Monday, December 30, 2019

More Doors

The past few weeks have been dedicated to working on the door fit and the instrument panel.  I used my CNC to do some test cuts of the inserts for the instrument panel and found that there is a small error in the conversion from the Solidworks export DXF to the import process in Cambam (the GCode tool I use).  Turns out that everything I cut is just a bit over-sized.  So I took on the task of learning the Solidworks CAM solution.  It was a bit of a steep learning curve but I finally managed to get it working.  However....on my first test cut the controller board for my CNC failed.  I think it was in the USB connector but regardless it has become intermittent which is a problem.  Bottom line is I ordered some new parts for the CNC and will be making some upgrades to it soon.

Regarding the doors, I've been working on getting the seals to fit properly.  Once I felt they were about right I worked on the spacing between the doors and the cabin top.  Still lots of work to do but here is what I have so far.

This is the pilot side of the panel.  This is the insert that I cut that allowed me to discover the size difference in the DXF conversion process.  I had to do some significant edge sanding to get this one to fit properly.  I may have to do more since the paint will take up some room.  I'm considering having this anodized instead of painting but need to find a good local shop.

Passenger side door gap after inserting the foam spacer (seal), applying micro liberally on both sides of the foam, and then sanding the micro and foam spacer down to create an even transition.  In this picture the foam has not yet been removed.

Side view of same door as picture above.

In this picture the door on the right side of the photo still has the 1/8" rubber seal in place, the left side has been removed.  To open the door at this stage I had to use a razor knife to cut through the seal all the way around the door.  Then I could get the door open but had to remove the seal from both the door and the cabin top.  Both proved to be harder than I would have liked.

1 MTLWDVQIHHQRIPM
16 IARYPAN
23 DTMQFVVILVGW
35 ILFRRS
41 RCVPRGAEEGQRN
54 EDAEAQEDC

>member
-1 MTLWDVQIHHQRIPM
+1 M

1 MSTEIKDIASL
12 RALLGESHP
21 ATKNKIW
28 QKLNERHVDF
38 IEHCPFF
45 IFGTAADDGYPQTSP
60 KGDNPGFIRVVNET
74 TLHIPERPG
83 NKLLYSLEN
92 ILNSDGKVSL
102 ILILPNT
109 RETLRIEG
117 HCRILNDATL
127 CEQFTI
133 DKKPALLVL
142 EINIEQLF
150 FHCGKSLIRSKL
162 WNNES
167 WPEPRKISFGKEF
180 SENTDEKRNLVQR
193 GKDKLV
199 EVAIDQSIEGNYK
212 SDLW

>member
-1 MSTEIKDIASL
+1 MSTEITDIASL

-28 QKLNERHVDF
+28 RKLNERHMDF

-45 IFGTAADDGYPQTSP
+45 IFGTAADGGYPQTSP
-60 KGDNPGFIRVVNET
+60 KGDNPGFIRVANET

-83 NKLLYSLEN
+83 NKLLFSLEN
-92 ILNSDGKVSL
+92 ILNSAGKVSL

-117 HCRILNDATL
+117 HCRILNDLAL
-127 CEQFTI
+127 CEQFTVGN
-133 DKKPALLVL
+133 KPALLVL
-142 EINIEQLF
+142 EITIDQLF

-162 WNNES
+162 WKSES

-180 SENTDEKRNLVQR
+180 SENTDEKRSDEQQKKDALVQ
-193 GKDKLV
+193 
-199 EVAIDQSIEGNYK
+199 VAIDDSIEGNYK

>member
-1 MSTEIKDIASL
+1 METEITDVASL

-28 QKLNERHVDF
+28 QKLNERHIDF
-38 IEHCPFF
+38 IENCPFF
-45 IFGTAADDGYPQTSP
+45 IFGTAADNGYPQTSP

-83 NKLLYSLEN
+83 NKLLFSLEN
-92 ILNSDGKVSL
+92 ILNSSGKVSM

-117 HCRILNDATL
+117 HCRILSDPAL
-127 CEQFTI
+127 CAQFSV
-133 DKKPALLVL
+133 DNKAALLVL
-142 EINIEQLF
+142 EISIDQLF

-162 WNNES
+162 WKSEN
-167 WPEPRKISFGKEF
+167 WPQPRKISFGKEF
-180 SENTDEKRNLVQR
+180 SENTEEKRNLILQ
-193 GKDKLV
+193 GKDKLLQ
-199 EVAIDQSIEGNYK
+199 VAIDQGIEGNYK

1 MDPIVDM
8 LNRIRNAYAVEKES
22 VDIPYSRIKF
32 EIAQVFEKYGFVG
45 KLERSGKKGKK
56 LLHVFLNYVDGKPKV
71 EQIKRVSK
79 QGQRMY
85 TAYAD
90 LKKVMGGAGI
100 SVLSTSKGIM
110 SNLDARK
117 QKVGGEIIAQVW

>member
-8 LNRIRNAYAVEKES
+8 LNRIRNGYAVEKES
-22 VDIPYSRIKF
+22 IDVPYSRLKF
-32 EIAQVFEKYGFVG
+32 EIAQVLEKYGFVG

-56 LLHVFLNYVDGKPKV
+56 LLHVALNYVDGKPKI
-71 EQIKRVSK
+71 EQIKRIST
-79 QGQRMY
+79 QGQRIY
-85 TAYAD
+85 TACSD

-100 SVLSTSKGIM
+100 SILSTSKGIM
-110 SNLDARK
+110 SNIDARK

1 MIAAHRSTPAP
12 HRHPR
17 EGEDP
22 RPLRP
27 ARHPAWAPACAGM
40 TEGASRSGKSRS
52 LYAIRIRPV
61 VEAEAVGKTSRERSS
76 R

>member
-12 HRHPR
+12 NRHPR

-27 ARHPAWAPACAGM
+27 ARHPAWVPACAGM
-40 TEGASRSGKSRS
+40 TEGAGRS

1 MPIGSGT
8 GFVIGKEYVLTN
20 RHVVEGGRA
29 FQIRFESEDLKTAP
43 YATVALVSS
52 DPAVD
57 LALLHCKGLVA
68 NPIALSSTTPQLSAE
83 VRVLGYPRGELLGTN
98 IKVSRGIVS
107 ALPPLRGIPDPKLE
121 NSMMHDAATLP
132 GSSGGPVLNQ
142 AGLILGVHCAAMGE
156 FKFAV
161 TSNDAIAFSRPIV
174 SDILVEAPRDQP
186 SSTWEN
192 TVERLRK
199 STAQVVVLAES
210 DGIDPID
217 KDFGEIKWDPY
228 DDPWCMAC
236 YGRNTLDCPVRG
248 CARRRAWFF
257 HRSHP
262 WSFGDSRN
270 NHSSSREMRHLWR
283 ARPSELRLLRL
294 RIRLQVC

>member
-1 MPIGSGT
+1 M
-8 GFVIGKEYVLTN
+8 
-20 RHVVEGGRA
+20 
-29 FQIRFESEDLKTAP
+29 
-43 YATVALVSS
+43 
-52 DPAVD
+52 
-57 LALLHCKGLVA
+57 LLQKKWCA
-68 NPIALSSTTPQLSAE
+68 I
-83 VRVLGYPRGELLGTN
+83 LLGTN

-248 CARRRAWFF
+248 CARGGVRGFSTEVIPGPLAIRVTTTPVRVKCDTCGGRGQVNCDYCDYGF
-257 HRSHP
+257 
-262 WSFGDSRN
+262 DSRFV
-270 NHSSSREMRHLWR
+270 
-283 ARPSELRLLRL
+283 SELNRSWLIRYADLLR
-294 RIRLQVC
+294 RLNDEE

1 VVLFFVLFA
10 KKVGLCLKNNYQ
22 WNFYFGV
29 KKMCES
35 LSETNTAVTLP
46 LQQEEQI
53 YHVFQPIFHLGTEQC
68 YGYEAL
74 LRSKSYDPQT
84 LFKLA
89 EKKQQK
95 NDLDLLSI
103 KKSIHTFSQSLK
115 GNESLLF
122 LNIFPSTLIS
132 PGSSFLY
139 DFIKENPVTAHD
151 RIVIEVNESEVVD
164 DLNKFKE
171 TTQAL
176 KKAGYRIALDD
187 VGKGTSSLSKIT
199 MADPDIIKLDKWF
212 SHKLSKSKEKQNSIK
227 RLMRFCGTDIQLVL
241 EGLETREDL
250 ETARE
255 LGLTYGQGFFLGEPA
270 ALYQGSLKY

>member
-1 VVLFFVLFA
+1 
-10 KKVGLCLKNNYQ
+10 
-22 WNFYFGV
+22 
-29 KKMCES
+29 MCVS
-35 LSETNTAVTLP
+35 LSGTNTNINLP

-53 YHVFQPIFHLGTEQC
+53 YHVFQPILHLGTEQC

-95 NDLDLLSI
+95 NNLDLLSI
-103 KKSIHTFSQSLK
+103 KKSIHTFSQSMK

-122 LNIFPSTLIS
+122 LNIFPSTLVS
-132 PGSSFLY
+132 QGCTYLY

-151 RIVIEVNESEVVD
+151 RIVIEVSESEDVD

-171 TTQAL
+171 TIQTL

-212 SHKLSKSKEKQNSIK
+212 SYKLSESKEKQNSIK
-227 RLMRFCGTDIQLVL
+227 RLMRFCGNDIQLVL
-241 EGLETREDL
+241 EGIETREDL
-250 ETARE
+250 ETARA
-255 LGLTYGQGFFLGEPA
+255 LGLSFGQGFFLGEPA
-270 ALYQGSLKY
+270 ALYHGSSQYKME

In this picture you can see the seam between the cabin top and the fuselage.  I sanded and then filled the small gap with micro/epoxy filler.

The door gap came out pretty nice by using some 1/8" rubber gasket material.  If I were going to do it again I don't think I would use the same stuff since it was a real bugger to remove.  The sticky side was up against the door and the plain rubber side was against the cabin top.  Turns out that epoxy loves that plain rubber and stuck like crazy.  I had to actually sand the gasket material off of the cabin side.  

Tuesday, December 10, 2019

Preping for last skin riveting

Much of my time recently has been focused on getting tasks complete that will allow me to rivet the forward top skin to the fuselage.  This skin is the last skin and major riveting job on the airplane!  I think I'm about there.

One task that is not shown below in pictures is some time I spent (on a nice sunny day) sanding and forming both doors for an 1/8" gap around the perimeter.  This gap will be filled with some 1/8" thick high density foam and then a layer of epoxy/micro will be added to both sides to make a nice consistent and even door to cabin top transition (after lots of sanding.)

I installed and torqued the rudder pedals.  I also fabricated and installed the brake lines.  I used PTFE -4 stainless braided hose and I replaced the plastic Tee with an aluminum one.  Because my master cylinders are behind the pedals it was a little harder to find a routing that would not put excessive stress on any part of a hose or impede movement of the rudder pedals.